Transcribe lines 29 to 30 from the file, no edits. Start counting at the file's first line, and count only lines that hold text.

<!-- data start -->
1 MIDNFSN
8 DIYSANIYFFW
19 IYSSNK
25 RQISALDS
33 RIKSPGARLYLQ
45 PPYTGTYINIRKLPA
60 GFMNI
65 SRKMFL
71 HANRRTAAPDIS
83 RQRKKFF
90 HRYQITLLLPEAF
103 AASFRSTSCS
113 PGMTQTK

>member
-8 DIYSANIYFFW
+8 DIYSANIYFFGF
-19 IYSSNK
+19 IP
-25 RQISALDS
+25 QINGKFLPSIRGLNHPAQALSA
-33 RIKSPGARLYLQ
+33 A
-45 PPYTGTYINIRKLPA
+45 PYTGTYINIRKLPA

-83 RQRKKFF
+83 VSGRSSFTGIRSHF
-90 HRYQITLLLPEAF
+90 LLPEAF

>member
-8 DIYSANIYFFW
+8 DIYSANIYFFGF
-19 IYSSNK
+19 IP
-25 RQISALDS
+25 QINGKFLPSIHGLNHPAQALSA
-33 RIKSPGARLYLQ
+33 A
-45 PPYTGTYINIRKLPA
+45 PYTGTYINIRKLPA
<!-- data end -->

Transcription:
>member
-8 DIYSANIYFFW